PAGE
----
Voices and other noises generated by visitors, as well as the artworks’ own mechanical sounds are collected by superdirective microphones. From the sound, information such as sound pressure and frequency elements are picked out on the recombined time axis and analyzed. The real-time information of each installation is recorded as a database: data of angles of the movable units and reaction of each sensor arranged in 15 rows from “Wriggling Wall Units”, data of cylinder length and step monitor angle from “Search Arms”, and information appeared on display of each single eye from “Compound Eye Detector Screen”. At the same time, the behaviors and states of all of the three parts’ respective elements trigger all previously recorded sound data accumulated up to the present point, and these components keep forming a constantly updated sonic environment.

I heard it took over a year of planning the project, working with artists and engineers from various fields. Who has been involved in this project? Also, could you tell us the brief process of the project from concept to realization?

For the planning, I worked with YCAM curator Kazunao Abe, having many discussion about the project. For the actual production work, Robot Search Arms were developed by Ryota Kuwakubo, the programing of Compound Eye film was by Norimichi Hirakawa, and the programing of the wall piece was by Sota Ichikawa. Also, YYCAM InterLab staffs worked on various aspects of all the installations, design of Robot Search Arms, and sound. All of them are more artists than engineers. The fundamental idea of our common recognition “to express” resulted to enhance the quality of the pieces. And, the hardware of the wall piece is designed by Hidehumi Takegahara who also worked on the sensors and devices of “gravicells”. I got a huge support from other YCAM staffs on lighting and mechanisms, as well as documenting the progress, publicity, and documentation.

As for the production process, in the beginning, we had a plan that would be impossible to realize. We ran the first test at Tama Art University at the end of last November. As a residency project, I visited YCAM to start stay and work on it at YCAM. From March 1, I stayed at the exhibition space most of my time for its production. At the beginning, there were lots of works, tools, parts and cables all over the space. As it finished, things disappeared and the space appeared sharpen. At the last running test, what we see in the space was only the installation and its movement, feeling as if some other thing was existing, in which we finally saw its completion.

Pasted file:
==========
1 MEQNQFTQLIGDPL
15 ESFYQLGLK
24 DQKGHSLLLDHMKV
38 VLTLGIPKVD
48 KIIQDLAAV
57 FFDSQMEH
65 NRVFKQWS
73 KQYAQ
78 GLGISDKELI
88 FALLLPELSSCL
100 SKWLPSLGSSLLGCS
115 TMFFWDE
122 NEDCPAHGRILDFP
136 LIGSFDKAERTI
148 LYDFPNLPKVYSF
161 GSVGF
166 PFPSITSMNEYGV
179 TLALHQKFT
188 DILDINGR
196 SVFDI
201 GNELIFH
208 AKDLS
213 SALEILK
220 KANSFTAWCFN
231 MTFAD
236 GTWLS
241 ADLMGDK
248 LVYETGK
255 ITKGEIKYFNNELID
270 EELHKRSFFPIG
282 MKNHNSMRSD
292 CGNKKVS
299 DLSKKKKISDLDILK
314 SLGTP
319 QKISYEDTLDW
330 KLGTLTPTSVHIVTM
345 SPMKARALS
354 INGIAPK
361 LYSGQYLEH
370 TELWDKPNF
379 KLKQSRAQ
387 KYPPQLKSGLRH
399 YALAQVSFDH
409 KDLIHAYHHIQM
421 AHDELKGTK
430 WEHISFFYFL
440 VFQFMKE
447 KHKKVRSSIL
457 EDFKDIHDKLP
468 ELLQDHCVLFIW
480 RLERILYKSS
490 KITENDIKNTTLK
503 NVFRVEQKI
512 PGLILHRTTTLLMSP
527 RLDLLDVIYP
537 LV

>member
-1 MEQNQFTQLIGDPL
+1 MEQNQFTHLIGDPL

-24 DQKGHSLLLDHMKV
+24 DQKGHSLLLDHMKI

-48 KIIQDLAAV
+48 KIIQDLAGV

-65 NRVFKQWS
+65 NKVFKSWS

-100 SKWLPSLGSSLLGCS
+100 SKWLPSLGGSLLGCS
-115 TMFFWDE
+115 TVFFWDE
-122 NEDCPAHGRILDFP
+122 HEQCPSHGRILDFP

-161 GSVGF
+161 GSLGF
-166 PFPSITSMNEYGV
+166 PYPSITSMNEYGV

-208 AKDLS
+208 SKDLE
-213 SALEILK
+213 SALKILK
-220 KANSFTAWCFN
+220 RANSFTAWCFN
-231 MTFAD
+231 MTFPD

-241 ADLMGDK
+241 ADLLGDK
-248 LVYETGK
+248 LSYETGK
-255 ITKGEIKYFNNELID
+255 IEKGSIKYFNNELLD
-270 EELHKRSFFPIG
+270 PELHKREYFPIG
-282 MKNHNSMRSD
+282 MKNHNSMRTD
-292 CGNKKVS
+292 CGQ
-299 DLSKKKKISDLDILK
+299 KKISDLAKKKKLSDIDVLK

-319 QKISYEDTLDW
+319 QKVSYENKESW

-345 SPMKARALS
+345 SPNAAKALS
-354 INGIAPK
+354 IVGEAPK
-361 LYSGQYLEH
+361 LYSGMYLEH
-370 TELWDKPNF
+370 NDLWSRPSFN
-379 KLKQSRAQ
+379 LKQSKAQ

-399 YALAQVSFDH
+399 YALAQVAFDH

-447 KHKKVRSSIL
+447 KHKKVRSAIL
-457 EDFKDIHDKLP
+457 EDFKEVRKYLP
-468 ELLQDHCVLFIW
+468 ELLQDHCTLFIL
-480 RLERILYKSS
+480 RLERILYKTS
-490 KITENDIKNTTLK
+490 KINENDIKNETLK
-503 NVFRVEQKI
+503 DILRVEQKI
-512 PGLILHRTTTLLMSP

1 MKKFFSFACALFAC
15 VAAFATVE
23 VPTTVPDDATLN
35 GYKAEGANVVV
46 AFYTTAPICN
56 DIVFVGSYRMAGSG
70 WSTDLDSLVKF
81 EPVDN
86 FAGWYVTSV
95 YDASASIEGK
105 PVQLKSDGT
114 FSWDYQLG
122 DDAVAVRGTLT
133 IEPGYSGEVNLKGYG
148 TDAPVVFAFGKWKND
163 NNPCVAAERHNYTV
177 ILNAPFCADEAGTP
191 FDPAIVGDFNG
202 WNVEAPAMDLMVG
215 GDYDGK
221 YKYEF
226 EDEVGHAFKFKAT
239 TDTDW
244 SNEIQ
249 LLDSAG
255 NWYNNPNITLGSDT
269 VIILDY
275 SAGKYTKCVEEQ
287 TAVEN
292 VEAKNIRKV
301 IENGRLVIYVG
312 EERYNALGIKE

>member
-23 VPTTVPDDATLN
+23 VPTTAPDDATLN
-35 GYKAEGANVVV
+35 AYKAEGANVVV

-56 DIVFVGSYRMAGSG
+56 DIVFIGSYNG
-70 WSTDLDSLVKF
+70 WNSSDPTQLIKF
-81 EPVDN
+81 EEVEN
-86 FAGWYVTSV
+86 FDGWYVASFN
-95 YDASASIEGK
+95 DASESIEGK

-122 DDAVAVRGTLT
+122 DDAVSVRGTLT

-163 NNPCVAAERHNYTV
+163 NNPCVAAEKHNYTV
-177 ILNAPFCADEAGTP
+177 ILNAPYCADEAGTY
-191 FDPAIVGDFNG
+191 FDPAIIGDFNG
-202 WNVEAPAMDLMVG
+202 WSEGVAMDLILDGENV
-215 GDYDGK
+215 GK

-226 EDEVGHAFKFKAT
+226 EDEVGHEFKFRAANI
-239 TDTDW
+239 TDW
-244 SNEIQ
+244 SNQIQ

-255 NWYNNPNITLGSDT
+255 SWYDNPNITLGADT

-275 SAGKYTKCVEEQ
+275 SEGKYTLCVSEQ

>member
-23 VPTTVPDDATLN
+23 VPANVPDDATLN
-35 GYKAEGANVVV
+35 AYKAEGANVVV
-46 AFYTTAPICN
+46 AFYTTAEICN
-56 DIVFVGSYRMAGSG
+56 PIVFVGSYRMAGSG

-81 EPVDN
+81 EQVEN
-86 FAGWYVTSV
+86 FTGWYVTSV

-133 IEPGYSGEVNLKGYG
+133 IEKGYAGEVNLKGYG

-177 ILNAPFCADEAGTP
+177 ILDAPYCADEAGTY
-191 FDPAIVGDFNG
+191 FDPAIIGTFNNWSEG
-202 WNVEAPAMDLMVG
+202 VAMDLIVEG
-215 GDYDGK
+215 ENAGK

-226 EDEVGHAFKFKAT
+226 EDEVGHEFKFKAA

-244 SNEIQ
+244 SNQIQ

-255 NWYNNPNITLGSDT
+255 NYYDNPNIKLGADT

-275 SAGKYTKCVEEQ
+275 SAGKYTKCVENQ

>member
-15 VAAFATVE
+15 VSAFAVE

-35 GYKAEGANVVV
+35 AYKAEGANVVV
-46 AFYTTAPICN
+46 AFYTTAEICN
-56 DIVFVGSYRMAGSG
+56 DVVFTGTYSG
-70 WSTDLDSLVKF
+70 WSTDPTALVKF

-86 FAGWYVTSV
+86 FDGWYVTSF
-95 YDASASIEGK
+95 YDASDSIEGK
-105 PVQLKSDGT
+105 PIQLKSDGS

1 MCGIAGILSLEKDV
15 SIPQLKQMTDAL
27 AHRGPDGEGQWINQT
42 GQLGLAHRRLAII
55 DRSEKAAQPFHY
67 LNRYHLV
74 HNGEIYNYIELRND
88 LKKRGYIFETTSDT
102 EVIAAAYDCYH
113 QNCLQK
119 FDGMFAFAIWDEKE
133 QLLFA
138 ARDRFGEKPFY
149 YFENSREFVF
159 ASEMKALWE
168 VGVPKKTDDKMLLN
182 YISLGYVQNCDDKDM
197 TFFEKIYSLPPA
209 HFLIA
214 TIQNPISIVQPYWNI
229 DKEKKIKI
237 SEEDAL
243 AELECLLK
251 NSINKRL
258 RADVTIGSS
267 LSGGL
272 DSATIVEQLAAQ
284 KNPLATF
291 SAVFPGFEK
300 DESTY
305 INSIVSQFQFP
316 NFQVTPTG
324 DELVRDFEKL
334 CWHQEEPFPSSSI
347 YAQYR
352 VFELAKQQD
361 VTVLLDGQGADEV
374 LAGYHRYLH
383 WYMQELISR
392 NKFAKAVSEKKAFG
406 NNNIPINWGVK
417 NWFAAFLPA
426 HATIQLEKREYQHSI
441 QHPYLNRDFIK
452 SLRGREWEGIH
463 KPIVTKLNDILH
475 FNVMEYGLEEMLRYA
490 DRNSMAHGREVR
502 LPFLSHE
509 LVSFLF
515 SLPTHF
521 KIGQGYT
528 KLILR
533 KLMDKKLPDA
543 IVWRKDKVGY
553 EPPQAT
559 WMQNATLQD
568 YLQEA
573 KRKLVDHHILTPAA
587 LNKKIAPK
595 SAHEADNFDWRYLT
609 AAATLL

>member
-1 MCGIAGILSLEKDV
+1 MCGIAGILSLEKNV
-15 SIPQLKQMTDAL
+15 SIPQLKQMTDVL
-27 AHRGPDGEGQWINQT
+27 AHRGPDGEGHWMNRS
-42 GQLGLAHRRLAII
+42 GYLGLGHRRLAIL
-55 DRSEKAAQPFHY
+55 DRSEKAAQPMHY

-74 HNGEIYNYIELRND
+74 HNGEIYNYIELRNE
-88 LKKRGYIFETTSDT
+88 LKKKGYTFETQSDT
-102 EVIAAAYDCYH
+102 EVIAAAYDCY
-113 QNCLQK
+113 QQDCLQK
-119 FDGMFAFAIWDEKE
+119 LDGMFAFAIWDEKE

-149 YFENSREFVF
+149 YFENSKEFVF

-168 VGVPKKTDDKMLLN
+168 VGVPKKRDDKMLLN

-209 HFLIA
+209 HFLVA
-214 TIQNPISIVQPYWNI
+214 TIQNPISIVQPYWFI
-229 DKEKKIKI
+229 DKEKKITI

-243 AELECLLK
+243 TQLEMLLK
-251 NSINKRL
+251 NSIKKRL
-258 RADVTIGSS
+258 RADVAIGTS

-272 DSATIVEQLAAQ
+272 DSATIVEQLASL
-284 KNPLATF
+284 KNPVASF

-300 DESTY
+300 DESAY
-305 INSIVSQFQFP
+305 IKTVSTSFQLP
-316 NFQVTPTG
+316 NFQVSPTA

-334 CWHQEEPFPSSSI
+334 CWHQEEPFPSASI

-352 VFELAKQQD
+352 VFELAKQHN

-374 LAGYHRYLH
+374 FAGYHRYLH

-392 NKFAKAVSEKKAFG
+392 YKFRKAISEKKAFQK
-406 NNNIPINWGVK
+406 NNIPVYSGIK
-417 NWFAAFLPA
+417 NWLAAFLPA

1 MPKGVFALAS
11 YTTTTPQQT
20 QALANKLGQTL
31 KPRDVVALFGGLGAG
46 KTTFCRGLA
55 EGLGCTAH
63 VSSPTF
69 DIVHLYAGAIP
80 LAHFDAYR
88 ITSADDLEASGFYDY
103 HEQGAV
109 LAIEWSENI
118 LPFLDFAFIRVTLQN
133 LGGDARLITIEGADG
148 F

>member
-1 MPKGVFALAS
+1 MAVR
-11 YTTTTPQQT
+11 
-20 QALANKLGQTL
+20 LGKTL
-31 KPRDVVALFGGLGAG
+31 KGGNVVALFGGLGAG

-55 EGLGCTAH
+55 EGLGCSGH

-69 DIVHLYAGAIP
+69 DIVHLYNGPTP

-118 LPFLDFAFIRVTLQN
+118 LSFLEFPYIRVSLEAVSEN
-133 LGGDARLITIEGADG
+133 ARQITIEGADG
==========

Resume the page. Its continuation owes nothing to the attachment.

Seiko Mikami

Why did you focus on the theme “information society and the human body”? Please discuss the background of Desire of Codes focused on the theme.

Desire of Codes is a “twofold existence” themed interactive installation that explores individual existence from the boundary between public and private, with the ultimate aim to highlight the increasingly blurred dividing line between “the body defined by data” and “the body of flesh and blood”.

In the information society, one can say that swirling desires keep accelerating new desires, resulting in a spirally developing twofold identity of the individual, with personal data being exposed, reflected, analyzed and updated. For example, let’s assume I buy a teddy bear book as a birthday present via the Internet. The Internet then stores my data in the category of “people who are interested in teddy bear books,” and eventually keeps sending me e-mails recommending “products that other customers who bought teddy bear books also bought” from categories that don’t interest me at all. Such “people who likes teddy bear books” eventually appear in front of me one after another, and all those data are certainly stored somewhere. Once such ”data of desires” are hammered into my mind, the fact that they are ”desires” means that they don’t disappear but rather multiply.

The user’s behavior records are visualized in graphical charts, and his behavior is still being traced in this moment. You may act to match yourself recognized by the social network. Search engines such as Google accumulate information directly out of our brains – information that we aren’t even aware of yet. At some point, the various keywords I’ve come up with and typed into search engines in order to find something I was after have perhaps transformed into a mirror of myself. Even after death, we will probably remain floating around the Internet in the form of coded skeletons of e-mail and other data.